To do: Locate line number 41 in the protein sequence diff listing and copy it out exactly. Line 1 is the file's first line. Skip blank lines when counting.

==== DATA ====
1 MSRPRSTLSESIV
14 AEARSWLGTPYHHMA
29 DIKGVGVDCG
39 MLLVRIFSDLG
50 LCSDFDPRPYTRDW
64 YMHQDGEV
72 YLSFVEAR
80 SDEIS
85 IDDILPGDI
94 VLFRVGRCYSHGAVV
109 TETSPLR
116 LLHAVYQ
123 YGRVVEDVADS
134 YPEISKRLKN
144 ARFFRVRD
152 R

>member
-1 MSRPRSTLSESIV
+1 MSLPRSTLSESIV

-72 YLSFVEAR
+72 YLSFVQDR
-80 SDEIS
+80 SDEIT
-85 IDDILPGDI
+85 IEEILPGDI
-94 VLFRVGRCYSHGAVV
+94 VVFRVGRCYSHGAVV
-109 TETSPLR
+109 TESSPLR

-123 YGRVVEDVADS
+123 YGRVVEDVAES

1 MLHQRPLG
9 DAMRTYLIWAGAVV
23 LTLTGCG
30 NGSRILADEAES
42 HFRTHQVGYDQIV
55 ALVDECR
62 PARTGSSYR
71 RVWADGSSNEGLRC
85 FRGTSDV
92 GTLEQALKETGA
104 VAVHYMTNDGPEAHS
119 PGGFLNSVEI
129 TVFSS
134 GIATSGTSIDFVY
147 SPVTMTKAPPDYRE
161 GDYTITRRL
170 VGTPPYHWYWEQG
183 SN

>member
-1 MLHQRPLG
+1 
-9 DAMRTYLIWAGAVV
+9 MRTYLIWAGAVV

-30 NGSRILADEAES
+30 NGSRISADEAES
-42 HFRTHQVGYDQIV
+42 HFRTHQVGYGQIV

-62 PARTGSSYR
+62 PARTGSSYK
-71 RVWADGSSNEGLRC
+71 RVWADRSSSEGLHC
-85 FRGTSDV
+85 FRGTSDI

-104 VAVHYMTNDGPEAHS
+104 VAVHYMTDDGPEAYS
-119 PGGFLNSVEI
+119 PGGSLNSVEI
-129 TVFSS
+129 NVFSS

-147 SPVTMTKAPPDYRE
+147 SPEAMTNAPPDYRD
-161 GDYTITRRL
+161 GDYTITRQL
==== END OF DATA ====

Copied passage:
92 GTLEQALKETGA